Today is the UN’s International Day for Disaster Reduction. This year the UN is dedicating the day to highlighting the need to make hospitals safe from disasters.
This “hospitals theme” was also used over the past year in a campaign involving UN agencies and the World Bank, called the 2008-09 World Disaster Reduction campaign. The campaign has been working to help hospitals withstand floods, hurricanes, cyclones, and earthquakes
In a press release from the WHO, Margareta Wahlström, Special Representative of the UN Secretary-General for Disaster Risk Reduction, said:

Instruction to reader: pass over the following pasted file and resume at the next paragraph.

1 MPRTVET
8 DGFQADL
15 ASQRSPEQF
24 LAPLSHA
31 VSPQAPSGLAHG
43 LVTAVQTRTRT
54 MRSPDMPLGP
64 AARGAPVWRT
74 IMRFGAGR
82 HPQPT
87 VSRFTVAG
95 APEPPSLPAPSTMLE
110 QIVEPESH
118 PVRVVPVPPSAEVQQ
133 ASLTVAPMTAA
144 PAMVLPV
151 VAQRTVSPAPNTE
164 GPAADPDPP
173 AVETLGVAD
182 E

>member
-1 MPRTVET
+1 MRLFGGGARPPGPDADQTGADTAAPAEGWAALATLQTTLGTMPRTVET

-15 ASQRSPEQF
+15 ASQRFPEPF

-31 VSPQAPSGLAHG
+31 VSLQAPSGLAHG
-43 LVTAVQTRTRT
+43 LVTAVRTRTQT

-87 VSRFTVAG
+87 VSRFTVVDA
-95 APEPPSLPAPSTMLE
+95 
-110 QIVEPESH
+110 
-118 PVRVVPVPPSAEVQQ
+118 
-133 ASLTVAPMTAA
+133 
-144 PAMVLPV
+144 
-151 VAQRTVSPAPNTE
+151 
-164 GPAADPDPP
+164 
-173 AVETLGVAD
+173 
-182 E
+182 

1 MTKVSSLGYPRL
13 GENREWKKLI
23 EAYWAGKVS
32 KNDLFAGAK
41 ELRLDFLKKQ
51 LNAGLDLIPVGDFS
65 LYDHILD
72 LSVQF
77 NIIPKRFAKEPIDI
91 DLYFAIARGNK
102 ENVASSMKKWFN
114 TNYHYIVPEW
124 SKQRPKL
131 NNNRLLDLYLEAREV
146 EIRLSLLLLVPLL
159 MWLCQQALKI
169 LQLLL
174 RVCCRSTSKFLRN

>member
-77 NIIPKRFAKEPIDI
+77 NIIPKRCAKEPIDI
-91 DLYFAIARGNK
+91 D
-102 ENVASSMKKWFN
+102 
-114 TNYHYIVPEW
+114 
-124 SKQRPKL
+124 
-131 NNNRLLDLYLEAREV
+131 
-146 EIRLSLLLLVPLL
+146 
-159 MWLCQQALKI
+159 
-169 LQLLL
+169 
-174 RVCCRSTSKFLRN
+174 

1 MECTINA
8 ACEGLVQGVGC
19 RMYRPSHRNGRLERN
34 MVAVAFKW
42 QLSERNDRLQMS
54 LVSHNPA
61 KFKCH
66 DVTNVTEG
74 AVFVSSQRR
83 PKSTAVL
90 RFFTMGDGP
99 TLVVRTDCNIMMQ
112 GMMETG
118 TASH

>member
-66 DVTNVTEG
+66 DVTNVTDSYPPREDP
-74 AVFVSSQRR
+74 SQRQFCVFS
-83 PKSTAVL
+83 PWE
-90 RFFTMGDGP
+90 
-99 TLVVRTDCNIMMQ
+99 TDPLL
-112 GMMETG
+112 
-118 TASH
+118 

“No new hospital should be built unless it can withstand the impact of natural hazards. Existing health facilities should also be assessed for their safety and action take to improve their safety and the level of their preparedness.”
I was interested to learn about the Hospital Safety Index. The Hospitals Safe from Disasters website says that the tool is a “rapid, reliable and low-cost” and aims to “help health facilities assess their safety and avoid becoming a casualty of disasters.” The index is based on a checklist that assesses the safety level in 145 areas of the hospital, and is being used in Latin America and the Caribbean. I did a quick PubMed search to look for published studies that have evaluated the use of this index in the field, but couldn’t find any. If you know of such studies in the literature, do let readers know by responding to this post.